The semantic explanation or implicit approach has it that the logical form of (6) has a variable that is contextually given as value not a grammatical item but a set, which provides a restriction for the domain of the quantifier. Accordingly, if (6) is uttered in the above-described context, the domain of the variables of the quantifier must be thought to be restricted to the set of tables that are in the room where both speaker and hearer are located. Finally, from a pragmatic point of view, the proposal is that sentences of the likes of (6) must be taken to be literally false, since they express a false proposition, but they can be taken to pragmatically convey a true one, derived from the proposition expressed by means of both a conversational implicature and a process of pragmatic enrichment. According to this, context is thought to provide the hearer with a conceptual completion of the corresponding incomplete description –in the above mentioned example in which (6) is uttered in a context where both speaker and hearer are sitting at a big round table, it can be taken to pragmatically implicate the true proposition that the table they are both sitting at is covered with books.10 11
Turning to the argument from opacity, it attempts to establish that referential meanings are needed in order to account for the de dicto-de re ambiguity of propositional attitude ascriptions. As is known, the ambiguity in question can be exemplified by a sentence, such as

(9) Tom thinks that the author of Los conjurados died in Buenos Aires

The claim is that the best explanation for the de re reading of (9) involves ascribing a referential meaning to the description at stake, namely, 'the author of Los conjurados'. To put it in more Quinean terms, it is precisely the referential or designative position of the description that allows for its exportation outside the scope of the attitude verb, as required by the de re reading. The de dicto reading can be in turn cashed out by ascribing a quantificational meaning to the description. Russellians, in contrast, intend to account for the ambiguity in question in terms of the different scopes that can be assigned to the attitude verb and the quantifier: the de re reading is determined when the quantifier has wider scope than the verb, whereas the de dicto one involves that the scope of the verb is wider than the one of the quantifier.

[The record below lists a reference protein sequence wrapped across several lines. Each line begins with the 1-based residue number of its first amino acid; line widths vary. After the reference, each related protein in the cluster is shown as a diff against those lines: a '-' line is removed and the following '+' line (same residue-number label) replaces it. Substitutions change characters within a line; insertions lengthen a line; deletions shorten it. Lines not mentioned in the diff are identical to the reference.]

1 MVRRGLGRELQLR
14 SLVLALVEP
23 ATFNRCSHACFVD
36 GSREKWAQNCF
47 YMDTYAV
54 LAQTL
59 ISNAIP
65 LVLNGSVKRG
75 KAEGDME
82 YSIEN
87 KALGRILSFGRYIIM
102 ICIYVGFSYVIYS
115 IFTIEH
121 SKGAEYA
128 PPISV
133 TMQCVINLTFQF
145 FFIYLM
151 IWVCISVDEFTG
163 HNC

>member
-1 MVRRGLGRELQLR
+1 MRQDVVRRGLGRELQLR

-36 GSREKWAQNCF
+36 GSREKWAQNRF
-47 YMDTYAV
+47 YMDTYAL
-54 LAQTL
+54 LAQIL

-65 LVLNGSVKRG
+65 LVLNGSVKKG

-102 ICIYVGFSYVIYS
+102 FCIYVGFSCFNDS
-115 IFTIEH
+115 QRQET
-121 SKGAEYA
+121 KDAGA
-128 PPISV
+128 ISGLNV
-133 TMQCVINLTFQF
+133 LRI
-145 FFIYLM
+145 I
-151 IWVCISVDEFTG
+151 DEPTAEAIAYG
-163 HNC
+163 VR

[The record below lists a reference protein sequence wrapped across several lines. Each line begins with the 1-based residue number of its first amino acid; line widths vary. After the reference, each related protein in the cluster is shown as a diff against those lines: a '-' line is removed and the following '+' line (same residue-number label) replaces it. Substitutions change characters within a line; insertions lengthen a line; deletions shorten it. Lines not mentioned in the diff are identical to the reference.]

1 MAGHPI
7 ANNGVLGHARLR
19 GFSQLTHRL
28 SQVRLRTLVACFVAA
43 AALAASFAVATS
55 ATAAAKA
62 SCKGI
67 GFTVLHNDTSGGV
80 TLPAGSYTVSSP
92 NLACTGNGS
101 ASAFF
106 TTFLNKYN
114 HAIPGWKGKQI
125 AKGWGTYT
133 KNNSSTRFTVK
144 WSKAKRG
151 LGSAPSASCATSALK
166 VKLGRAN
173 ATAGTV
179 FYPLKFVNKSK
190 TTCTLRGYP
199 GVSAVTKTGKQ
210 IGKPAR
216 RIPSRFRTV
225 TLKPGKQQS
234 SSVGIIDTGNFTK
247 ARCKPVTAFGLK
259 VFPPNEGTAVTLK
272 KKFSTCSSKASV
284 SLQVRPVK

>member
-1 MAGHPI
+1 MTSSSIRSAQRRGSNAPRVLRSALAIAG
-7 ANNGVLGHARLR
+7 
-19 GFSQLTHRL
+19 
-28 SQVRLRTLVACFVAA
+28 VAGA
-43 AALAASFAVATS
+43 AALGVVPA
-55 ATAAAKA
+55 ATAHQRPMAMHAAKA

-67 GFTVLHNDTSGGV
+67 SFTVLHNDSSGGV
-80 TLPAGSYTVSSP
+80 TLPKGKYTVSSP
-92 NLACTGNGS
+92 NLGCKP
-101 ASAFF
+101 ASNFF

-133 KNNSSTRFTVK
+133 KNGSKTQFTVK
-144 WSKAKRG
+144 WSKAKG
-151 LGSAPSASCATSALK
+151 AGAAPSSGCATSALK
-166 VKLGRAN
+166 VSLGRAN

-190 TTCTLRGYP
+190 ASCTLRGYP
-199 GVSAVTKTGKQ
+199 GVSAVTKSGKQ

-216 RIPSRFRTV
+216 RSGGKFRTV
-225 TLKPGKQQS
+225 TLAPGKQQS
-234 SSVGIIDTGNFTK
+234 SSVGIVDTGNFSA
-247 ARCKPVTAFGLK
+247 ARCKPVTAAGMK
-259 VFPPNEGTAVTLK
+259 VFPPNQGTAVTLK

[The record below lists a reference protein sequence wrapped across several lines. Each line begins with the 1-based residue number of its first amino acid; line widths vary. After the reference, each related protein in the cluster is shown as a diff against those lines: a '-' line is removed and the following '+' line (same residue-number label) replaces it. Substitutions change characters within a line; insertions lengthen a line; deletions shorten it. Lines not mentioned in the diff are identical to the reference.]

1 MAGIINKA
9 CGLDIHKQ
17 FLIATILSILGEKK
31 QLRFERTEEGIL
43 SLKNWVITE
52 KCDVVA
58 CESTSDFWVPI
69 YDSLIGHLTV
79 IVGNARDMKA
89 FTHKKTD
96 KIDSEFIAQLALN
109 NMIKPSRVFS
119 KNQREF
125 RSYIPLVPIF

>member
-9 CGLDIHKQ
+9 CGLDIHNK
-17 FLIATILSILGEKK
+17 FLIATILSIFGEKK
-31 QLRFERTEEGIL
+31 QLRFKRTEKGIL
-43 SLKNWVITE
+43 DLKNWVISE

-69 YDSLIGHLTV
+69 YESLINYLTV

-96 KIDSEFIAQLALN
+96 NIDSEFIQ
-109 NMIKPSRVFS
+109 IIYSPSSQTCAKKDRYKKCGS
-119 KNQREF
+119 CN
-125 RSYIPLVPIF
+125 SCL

The argument from anaphora is based on the analysis of sentences containing anaphoric pronouns whose antecedents are definite descriptions. Let's consider, for instance, an utterance of

(10) By the end of the summer, he finished his first script. It gave rise to a magnificent movie, which was immediately filmed in Colombia.

where 'it' is an anaphoric pronoun for 'his first script', namely, it exemplifies the phenomenon of cross-sentential anaphora. The point is that 'it' cannot be interpreted as a variable bound by the quantifier –allegedly involved by the presence of the definite description– because quantifiers cannot bind variables across different sentences. As is known, a pronoun that is anaphoric on a quantifier can be considered to be a bound variable only if the quantifier c-commands it –where the concept of c-command is to be construed in the framework of Generative Grammar.12 Consequently, the argument runs, 'it' can only be interpreted as a referential pronoun that inherits its referent from its equally referential antecedent; thus, 'his first script' must have a referential meaning. As is known, there are three main alternatives to be considered, both of which are compatible with the endorsement of the univocality approach concerning definite descriptions. The first one has been defended by Lewis (1975) and Kripke (1977), according to whom the anaphoric pronoun is referential but this is not the case with its descriptive antecedent, which is thought to have just a quantificational meaning that brings, by means of the usual Gricean mechanism, a certain individual to saliency in the context of utterance –thereby providing a referent for the pronoun. Secondly, there is Evans'position (1977), for whom the anaphoric pronoun is an E-type expression, namely, an expression that is descriptive in as far as it gets its referent fixed by description but is, at the same time, rigid. Finally, according to Neale (1990), the anaphoric pronoun is a D-type expression, namely, an expression that goes proxy for the previously occurred definite description, comparable to a pronoun of laziness; (10) comes thus out as